What Is Belladonna?
Belladonna is a perennial herbaceous plant, whose leafs and roots are used to make medicine. It is native to North Africa, Europe and Western Asia. It is also naturalized or introduced in some parts of the United States and Canada.
It is not certain whether it is effective in treating any medical condition. It can be toxic.
Medicinal use of belladonna has not been approved by the FDA. It should not be consumed in place of medication prescribed for you by your doctor.
Other Names: Atropa belladonna, Atropa acuminata, Baccifère, Belladona, Belladone, Belle-Dame, Belle—Galante, Cerise du Diable, Cerise Enragée, Cerise d’Espagne, Bouton Noir, Deadly Nightshade, Devil’s Cherries, Devil’s Herb, Dwayberry, Grande Morelle, Great Morel, Divale, Dwale, Guigne de la Côte, Herbe à la Mort, Herbe du Diable, Indian Belladonna, Naughty Man’s Cherries, Morelle Furieuse, Poison Black Cherries and Suchi.
How Does It Work?
Belladonna has many chemicals that can block functions of the nervous system.
Some of the bodily functions regulated by the nervous system include pupil size, urination, salivation, sweating, digestive functions, and others.
Uses Of Belladonna
It has been used in alternative medicines as an aid in treating —
- Whooping cough
- Hay fever
- Parkinson’s disease
- Motion sickness
- Arthritis—like pain
- Nerve problems
- Spasms and colic—like pain in the stomach and bile ducts
- Irritable bowel syndrome (IBS)
Belladonna contains chemicals that can be toxic and it is likely unsafe when taken by mouth. Its side-effects may include —
- Dry mouth
- Enlarged pupils
- Blurred vision
- Red dry skin
- Fast heartbeat
- Inability to urinate or sweat
- Mental problems
Precautions And Warnings
- It might cause rapid heartbeat and might make CHF (Congestive heart failure) worse
- It might make constipation worse
- People suffering from down syndrome might be extra—sensitive to potentially toxic chemicals present in it and their harmful effects
- It might make esophageal reflux worse
- It might increase the risk of overheating in individuals with fever
- It might make stomach ulcers worse
- It might slow emptying of the intestine, causing the retention of bacteria and viruses that can cause infection
- Belladonna might make obstructive gastrointestinal (GI) tract diseases worse
- Belladonna might make hiatal hernia worse
- Its excessive amount can increase the problem of blood pressure. It might make blood pressure become too high in the individuals with hypertension or high blood pressure
- It might make narrow—angle glaucoma worse
- Its excessive amounts might worsen the psychiatric disorders
- It might make rapid heartbeat worse
- It might promote complications of ulcerative colitis
- Belladonna might make urinary retention worse.
- The product is likely not safe when taken by mouth during pregnancy because belladonna contains potentially toxic chemicals and it can cause serious side effects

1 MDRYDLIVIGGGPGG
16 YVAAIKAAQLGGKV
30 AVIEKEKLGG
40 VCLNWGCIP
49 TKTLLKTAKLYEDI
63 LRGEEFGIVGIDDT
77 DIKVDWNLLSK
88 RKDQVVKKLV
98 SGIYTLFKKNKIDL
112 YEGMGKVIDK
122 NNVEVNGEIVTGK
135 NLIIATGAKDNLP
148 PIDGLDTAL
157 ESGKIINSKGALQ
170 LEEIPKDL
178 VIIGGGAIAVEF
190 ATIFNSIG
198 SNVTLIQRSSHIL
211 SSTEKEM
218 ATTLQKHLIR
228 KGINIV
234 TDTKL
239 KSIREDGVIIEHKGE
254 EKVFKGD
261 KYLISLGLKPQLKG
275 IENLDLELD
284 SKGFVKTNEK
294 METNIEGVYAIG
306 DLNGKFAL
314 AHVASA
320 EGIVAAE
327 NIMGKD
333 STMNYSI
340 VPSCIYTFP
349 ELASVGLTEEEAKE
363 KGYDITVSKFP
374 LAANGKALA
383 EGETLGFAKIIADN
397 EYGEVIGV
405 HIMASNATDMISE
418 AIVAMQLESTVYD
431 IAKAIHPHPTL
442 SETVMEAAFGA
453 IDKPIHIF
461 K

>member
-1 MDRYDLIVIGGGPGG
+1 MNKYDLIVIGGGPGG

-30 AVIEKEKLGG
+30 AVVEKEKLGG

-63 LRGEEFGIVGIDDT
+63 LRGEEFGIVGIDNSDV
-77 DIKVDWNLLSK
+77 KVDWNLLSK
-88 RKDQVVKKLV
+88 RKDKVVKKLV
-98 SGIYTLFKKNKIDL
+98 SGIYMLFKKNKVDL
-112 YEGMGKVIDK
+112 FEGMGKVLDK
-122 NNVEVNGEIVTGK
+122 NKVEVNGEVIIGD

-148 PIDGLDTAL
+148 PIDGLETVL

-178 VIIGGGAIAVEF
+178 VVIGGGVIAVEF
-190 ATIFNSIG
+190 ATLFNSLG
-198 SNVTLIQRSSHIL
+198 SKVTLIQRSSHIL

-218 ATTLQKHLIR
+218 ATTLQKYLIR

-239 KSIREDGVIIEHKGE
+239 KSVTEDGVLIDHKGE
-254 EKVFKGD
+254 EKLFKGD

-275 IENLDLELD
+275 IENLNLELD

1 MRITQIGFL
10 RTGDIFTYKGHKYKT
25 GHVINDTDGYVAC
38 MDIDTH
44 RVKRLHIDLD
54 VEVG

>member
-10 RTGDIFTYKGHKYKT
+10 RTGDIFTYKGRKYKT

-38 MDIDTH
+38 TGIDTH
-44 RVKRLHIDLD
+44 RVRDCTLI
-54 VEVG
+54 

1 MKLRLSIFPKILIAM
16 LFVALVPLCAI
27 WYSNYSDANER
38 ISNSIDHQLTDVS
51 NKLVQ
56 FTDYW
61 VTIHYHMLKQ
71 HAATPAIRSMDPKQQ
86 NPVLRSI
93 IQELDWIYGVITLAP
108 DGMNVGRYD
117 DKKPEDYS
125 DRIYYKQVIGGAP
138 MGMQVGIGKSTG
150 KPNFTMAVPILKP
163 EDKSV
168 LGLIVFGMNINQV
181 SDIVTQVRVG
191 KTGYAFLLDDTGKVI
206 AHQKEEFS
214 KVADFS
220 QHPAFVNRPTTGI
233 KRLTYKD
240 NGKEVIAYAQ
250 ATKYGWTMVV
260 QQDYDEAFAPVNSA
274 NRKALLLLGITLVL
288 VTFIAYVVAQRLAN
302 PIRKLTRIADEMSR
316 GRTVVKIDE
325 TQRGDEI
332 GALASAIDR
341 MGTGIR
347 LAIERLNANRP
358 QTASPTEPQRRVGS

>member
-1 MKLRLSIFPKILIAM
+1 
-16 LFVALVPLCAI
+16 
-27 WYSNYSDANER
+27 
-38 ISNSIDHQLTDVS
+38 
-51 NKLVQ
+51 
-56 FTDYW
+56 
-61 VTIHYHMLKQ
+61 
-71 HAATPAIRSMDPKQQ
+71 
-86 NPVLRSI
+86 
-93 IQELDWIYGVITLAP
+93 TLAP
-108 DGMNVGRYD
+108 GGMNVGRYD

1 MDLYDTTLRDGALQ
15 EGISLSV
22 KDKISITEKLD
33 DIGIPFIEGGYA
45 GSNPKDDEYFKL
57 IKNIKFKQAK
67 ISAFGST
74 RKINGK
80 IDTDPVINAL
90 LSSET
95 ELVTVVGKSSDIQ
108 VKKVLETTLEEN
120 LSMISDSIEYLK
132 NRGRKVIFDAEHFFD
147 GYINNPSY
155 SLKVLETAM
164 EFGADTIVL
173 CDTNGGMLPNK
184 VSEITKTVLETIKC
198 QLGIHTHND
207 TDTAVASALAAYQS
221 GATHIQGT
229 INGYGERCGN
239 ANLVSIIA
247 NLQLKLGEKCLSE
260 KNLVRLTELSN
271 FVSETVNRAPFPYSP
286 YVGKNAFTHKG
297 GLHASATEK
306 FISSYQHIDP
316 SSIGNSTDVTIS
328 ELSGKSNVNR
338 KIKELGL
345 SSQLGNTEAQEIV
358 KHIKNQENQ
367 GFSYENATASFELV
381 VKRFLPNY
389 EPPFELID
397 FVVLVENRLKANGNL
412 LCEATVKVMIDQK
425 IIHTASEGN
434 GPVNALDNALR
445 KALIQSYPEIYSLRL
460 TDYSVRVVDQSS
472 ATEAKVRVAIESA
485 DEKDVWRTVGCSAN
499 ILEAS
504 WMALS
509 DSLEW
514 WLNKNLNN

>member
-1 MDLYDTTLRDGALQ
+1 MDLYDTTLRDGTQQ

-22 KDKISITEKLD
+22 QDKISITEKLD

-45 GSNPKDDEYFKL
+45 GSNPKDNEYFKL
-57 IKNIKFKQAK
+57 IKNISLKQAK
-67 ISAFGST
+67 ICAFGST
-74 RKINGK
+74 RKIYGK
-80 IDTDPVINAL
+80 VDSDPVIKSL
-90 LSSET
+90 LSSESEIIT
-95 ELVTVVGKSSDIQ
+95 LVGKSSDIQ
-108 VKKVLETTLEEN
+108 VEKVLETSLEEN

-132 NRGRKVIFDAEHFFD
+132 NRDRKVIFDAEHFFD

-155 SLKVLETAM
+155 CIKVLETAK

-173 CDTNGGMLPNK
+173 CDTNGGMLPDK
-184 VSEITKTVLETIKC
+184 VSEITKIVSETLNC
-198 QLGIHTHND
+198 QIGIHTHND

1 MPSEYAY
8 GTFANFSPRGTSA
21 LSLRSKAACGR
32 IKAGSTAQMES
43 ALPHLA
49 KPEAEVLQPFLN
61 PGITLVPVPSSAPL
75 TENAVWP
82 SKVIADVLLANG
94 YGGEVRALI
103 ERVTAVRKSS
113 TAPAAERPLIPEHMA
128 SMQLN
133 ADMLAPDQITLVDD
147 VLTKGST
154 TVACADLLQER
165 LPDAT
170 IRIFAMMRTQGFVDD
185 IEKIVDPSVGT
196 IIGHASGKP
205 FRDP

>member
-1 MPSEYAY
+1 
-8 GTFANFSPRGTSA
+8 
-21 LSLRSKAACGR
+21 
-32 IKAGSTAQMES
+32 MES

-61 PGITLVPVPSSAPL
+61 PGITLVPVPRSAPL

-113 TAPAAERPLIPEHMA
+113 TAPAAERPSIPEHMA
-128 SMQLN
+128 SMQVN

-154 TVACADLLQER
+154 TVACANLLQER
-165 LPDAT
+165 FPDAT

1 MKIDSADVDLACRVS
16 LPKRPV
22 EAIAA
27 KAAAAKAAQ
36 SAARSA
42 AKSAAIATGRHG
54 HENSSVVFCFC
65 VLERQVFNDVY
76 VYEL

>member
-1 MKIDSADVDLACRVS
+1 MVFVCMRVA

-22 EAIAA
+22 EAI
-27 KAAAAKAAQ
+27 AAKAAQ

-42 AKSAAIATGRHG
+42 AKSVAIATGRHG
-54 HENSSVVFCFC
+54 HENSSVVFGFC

- Belladonna is not safe during breast—feeding. It can reduce milk production and also passes into the breast milk.
The correct dose of belladonna depends on different factors including age, health, and several other conditions.
At the same time there is not enough scientific information to determine an appropriate range of doses for this product.
Always remember that natural products aren’t always necessarily safe and dosages can be important.
So before taking, consult your physician or other healthcare professional.
What Happens If I Miss A Dose Of Belladonna?
You just need to skip the missed dose and take the next regularly scheduled dose. Don’t take two doses at the same time.
What Should I Avoid While Taking Belladonna?
- Avoid consuming belladonna, if you have a fever
- Avoid driving or hazardous activity until you know how belladonna will affect you. It may cause blurred vision and may impair your reactions
- Avoid becoming dehydrated or overheated during a workout and in hot weather. It can decrease sweating and you may be more prone to heat stroke
What Other Drugs Will Affect Belladonna?
Ask your doctor or healthcare provider before taking belladonna with any other medications, especially —
- Medication to treat anxiety, depression and mood disorders
- Cold or allergy medicine (Benadryl and others)
- Medicine to treat Parkinson’s disease
- Bronchodilator asthma medication
- Medication to treat motion sickness, stomach problems, or irritable bowel syndrome
- Medication to treat overactive bladder
- Belladonna; Drugs.com, Medically reviewed by Drugs.com on Mar 8, 2019 – Written by Cerner Multum
- Belladonna; Rx List
- Uses and Risks of Belladonna; WebMd.com
- Belladonna; Britannica.com, Written By: The Editors of Encyclopaedia Britannica
- The Health Benefits of Belladonna; VerywellHealth.com, By Cathy Wong; Medically reviewed by Lana Butner, ND, LAc on April 27, 2020
- Atropa Belladonna intoxication: a case report; Mohamed Adnane Berdai, Smael Labib, Khadija Chetouani, and Mustapha Harandou; PMCID: PMC3361210; PMID: 22655106